Morning sickness can be overwhelming, and come on unexpectedly. Some experience this sickness during pregnancy, and some do not. Some women may experience it with a second pregnancy and not the first. Some may never experience it, and some women's symptoms may vary in strength. It can be different for everyone, even the morning sickness start, as well as the duration (either all day, or just in the morning). Some could experience it for months, while others for only a few days. It varies from woman to woman. According to answers.com, pregnancy sickness affects between 50 and 95 percent of all pregnant women. It is also sometimes experienced by women who take birth control pills or hormone replacement therapy.
Morning sickness can also be called Pregnancy Sickness, or Nausea and Vomiting of Pregnancy (NVP). Even though it is called morning sickness, the morning sickness start is not confined to the morning. Nausea can take place during any time of the day, though it does generally happen almost immediately after waking up.
When women become pregnant, they may be concerned about when does morning sickness start, as well as the symptoms morning sickness can bring.
So, When Does Morning Sickness Start?
It typically begins in the first month of pregnancy and lasts until the 14th to 16th week. For 50% of all sufferers, it ends by the 16th week of pregnancy, according to answers.com.
According to WebMD, nausea and vomiting last an average of 35 days. However, about 1 in 10 women continue to feel ill beyond their 22nd week of pregnancy.
What Symptoms Morning Sickness can Include:
Causes of Morning Sickness Start:
Morning sickness has been linked to the increase and changes in the level of hormones in a women's body, such as estrogen. However, some other insights have been theorized about the actual cause or causes. These theories include:
Low blood sugar during pregnancy.
An increase in progesterone relaxes the muscles in the uterus, which prevents early childbirth, but may also relax the stomach and intestines, leading to excess stomach acids.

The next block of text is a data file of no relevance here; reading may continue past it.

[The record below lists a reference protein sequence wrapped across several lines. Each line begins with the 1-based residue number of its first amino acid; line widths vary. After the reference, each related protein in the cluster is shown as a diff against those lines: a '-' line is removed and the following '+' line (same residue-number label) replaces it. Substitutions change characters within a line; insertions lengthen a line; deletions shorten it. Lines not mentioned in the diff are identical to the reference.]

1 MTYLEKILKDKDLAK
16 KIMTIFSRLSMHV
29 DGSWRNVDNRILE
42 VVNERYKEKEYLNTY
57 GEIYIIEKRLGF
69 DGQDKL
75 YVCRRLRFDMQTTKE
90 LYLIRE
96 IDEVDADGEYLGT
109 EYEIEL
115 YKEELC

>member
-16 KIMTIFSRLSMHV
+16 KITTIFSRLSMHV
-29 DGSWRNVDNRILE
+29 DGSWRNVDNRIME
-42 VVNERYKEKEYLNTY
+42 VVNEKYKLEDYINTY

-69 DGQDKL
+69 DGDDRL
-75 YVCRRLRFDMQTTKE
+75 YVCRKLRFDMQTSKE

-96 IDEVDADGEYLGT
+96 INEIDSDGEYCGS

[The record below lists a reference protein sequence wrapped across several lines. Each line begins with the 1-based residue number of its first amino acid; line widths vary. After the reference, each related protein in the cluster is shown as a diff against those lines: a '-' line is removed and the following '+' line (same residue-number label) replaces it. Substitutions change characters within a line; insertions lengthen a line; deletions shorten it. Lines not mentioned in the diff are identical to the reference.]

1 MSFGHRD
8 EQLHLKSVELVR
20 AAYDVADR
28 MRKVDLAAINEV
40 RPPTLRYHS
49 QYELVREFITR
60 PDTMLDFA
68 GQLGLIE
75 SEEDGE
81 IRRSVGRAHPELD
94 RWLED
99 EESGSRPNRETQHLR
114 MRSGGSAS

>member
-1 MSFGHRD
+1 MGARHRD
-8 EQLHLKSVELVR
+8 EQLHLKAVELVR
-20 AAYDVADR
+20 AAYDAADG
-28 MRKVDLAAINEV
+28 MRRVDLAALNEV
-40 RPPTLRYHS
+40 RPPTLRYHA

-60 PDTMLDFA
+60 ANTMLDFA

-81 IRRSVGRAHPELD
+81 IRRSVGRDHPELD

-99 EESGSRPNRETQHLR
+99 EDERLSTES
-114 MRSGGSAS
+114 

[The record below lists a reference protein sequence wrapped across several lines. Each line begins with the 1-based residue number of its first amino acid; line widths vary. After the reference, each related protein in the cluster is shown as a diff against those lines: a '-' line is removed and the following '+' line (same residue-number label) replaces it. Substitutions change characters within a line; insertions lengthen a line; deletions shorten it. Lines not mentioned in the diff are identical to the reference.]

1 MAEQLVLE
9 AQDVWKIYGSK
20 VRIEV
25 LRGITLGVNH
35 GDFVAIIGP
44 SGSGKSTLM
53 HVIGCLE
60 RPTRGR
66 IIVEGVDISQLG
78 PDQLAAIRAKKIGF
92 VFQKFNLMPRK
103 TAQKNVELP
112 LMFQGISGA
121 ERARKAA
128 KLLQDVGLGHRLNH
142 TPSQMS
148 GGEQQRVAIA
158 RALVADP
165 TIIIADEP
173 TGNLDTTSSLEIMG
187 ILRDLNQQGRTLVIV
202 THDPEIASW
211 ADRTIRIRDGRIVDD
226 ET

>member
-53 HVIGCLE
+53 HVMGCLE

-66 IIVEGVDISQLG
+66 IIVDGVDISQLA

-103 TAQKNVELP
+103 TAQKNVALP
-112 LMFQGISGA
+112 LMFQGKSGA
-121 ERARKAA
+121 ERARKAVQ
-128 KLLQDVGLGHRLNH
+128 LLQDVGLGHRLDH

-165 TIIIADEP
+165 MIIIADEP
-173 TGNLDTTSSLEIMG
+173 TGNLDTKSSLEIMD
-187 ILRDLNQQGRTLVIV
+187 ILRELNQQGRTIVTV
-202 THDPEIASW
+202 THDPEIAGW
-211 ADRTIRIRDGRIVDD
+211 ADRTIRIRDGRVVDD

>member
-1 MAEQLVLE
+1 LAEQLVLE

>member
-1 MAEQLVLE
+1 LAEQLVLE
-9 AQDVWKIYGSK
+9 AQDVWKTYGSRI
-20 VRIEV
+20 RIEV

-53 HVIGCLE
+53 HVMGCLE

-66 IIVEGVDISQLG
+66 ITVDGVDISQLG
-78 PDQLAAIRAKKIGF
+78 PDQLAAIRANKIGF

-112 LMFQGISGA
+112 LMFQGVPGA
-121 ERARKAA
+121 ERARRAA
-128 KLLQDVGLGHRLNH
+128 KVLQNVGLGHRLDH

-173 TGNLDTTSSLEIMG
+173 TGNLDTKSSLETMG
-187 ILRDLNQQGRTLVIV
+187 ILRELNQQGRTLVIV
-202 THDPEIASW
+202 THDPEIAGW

An increase in human chorionic gonadotropin, (A hormone produced by the placenta that maintains the corpus luteum during pregnancy).
Sense of Smell:
An increase in sensitivity to odors.
Eating vegetables. One theory is that the small amounts of toxins vegetables produce to deter insect infestation are normally harmless to humans but extremely dangerous to embryos; therefore, becoming nauseated during pregnancy was an evolutionary measure to protect the embryo. Other studies, however, have linked consumption of fruits and vegetables to higher birth weights, which tend to mean healthier babies.
Some things that may help curb nausea and vomiting are:
- Taking Vitamin B6 regularly, or Doxylamine and B6 together
- Taking Ginger regularly in any form (capsule, tea, etc.)
- Getting a prenatal pill that can help reduce nausea
- Changing around your diet: what you eat, when you eat it and how much you eat
- Try to avoid smells that make you feel nauseous
As always, consult with your medical professional before trying any of these treatments. They may also have more options for you, too.